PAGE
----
The public consultation on the safety of applications for mobile devices (“apps”) and other non-embedded software was launched in June 2016 as a result of the public consultation on the Green Paper on mHealth in 2014. The latter showed the need to have a special focus on safety aspects of mHealth apps.
This consultation gathered input from various stakeholder groups (78 replies) in particular citizens, industry and public authorities, on their experience related to the safety of apps and other non-embedded software.
According to the respondents, the main category of apps that could pose safety risks are health and wellbeing apps: apps that give health advice, apps upon which a consumer is taking a health or lifestyle-related decision, apps that track and collect data from the user to assess and monitor health-related metrics or apps that interface with electronic health records.
The European Commission launched a *public consultation on the safety of applications for mobile
devices (“apps”) and other non-embedded software on 9 June 2016*, which was open for 12 weeks.
Although the response to the consultation was rather limited, it presented a variety of concerns,
including the need for more legal clarity on the EU legislation applicable. The Commission will
explore the matter but no specific Commission initiative seems necessary at this stage further to the
This consultation gathered input from various stakeholder groups, in particular citizens, industry and
public authorities, on their experience related to the safety of apps and other non-embedded
software. The purpose was to obtain a better understanding of the possible risks and problems those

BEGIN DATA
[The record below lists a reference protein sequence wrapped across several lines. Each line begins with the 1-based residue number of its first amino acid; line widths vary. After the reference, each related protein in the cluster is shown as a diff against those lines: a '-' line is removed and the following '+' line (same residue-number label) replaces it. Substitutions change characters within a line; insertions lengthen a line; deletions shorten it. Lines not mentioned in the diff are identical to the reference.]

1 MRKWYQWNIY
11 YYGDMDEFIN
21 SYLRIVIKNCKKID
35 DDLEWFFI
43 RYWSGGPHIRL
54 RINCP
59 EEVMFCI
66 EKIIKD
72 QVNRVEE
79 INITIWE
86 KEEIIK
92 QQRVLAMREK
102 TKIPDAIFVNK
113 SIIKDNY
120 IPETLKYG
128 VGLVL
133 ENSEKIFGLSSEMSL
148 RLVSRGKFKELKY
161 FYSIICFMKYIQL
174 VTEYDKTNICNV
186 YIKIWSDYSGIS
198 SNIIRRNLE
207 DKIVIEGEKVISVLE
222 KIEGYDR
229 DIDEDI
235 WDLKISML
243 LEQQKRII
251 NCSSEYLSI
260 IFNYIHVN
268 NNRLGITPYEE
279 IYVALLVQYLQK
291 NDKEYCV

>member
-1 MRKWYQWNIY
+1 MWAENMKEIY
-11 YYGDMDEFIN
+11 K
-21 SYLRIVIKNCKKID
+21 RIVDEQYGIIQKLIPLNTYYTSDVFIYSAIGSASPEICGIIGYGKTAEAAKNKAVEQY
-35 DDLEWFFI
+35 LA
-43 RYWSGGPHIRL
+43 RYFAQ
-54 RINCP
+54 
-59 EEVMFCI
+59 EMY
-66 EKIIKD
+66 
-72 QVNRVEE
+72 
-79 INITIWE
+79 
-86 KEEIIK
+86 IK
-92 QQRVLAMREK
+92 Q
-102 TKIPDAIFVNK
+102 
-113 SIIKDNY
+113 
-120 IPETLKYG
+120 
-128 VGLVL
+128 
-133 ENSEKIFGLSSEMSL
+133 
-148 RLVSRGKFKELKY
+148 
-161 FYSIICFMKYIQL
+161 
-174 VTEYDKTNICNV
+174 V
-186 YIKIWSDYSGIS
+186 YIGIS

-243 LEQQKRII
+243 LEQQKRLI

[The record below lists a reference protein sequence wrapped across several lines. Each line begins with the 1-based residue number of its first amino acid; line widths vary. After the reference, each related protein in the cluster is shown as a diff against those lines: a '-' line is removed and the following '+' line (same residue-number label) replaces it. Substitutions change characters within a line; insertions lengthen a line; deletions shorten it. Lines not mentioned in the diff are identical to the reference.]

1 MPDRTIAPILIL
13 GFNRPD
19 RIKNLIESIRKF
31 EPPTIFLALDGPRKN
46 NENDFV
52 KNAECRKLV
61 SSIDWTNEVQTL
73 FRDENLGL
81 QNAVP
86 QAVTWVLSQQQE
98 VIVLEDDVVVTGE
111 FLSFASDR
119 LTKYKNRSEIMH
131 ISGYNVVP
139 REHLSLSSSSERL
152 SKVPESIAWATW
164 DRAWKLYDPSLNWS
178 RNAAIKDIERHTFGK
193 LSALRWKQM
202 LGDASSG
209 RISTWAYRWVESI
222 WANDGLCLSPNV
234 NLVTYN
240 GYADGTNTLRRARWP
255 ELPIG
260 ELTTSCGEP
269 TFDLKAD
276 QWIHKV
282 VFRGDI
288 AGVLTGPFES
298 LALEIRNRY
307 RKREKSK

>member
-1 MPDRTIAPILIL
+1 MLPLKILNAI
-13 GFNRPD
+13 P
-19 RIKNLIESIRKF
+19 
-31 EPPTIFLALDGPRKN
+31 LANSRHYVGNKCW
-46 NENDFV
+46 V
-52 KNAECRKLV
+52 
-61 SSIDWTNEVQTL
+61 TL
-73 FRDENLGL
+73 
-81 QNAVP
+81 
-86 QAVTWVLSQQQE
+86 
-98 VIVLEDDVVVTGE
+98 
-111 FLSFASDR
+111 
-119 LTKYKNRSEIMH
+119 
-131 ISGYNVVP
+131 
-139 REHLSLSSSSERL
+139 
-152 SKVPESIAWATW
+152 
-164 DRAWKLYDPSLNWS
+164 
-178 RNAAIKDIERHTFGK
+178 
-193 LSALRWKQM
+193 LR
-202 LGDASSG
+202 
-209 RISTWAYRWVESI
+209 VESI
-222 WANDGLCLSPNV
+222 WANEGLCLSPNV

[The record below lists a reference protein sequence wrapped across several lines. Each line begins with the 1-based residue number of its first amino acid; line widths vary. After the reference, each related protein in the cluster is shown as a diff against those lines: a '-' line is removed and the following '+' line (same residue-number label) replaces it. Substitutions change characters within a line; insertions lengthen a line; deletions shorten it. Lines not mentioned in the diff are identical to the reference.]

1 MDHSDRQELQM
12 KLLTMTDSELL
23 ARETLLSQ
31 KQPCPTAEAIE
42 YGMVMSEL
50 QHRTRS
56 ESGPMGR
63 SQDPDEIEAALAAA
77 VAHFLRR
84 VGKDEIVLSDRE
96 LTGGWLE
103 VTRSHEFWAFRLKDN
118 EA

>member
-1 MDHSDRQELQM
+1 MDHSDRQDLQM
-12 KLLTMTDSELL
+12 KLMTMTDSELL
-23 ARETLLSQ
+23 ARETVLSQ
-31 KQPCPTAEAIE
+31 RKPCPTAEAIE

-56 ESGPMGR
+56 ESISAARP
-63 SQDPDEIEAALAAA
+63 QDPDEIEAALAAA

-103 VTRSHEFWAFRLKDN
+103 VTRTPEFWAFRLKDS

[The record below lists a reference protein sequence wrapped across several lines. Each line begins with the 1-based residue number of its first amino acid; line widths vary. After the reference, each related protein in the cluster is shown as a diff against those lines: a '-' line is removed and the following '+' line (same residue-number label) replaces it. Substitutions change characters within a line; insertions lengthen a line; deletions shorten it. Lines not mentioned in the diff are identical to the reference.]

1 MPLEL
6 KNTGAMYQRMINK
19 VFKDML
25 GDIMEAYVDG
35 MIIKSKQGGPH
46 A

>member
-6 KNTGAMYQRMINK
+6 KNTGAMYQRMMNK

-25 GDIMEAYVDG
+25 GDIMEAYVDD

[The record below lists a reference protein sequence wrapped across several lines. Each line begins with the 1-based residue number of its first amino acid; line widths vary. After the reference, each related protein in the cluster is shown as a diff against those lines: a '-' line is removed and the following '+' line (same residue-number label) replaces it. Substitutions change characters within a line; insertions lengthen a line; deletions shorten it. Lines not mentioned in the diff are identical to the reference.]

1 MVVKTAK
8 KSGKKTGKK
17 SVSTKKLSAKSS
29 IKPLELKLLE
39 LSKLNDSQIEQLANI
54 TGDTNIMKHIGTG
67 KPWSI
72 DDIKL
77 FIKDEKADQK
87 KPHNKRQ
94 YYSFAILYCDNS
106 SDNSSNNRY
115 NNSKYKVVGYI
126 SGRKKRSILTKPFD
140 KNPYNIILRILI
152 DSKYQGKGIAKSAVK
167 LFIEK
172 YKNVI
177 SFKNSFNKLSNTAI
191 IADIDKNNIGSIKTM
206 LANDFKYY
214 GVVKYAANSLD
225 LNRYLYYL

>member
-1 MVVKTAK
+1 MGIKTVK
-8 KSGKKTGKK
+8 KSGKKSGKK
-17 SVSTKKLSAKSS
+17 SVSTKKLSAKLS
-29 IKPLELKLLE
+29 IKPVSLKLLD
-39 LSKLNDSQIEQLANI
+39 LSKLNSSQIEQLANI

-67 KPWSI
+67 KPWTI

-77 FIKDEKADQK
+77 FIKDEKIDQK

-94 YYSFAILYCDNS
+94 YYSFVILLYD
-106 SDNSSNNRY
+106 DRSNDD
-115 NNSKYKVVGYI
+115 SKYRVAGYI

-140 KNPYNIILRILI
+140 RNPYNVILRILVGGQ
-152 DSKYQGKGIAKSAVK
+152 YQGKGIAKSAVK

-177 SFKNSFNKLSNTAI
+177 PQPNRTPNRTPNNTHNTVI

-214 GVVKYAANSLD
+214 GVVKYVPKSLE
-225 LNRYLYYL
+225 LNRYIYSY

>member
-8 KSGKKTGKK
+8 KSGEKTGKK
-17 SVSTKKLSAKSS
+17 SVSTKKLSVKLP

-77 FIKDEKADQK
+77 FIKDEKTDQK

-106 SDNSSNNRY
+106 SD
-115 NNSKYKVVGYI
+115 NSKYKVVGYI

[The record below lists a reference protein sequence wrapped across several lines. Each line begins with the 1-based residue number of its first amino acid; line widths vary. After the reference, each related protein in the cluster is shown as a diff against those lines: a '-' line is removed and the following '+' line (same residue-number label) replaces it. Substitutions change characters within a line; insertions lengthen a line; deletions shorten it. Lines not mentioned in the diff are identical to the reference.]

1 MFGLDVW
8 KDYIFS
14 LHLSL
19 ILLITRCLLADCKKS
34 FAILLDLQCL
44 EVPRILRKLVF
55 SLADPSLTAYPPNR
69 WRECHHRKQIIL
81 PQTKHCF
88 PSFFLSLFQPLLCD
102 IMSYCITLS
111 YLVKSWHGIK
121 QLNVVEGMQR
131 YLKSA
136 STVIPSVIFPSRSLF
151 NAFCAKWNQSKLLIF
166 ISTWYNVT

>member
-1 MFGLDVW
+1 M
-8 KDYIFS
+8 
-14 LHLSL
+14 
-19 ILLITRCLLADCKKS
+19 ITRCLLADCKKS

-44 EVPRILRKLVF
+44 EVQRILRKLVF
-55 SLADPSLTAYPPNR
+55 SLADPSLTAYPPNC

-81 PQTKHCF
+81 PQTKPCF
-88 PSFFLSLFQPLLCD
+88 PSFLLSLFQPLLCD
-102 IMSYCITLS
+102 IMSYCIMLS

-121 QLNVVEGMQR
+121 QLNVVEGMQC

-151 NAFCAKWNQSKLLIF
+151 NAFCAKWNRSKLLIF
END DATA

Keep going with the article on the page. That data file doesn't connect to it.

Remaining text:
apps or non-embedded software may pose and how these problems could be dealt with.
Only apps and non-embedded software that are downloadable on a device such as a personal
computer, tablet or smartphone or accessible on a remote location (cloud) were covered by this
For the purpose of this consultation “safety” and “safe use” was to be understood as freedom from
unacceptable danger, risk or harm, including security-vulnerabilities (“cyber-security”) and covered
physical, economic as well as non-material damage.
This consultation looked only into the safety of apps and other non-embedded software which are
not already addressed and foreseen by sector-specific legislation, such as the Medical Devices
Directives or the Radio Equipment Directive, which include provisions on safety ensuring that
equipment within their scope, if compliant, is safe.
The replies of contributors who agreed to publication, as well as a preliminary summary of this
consultation, are available on DG CONNECT’s website.
Download the report: http://ec.europa.eu/newsroom/dae/document.cfm?doc_id=43611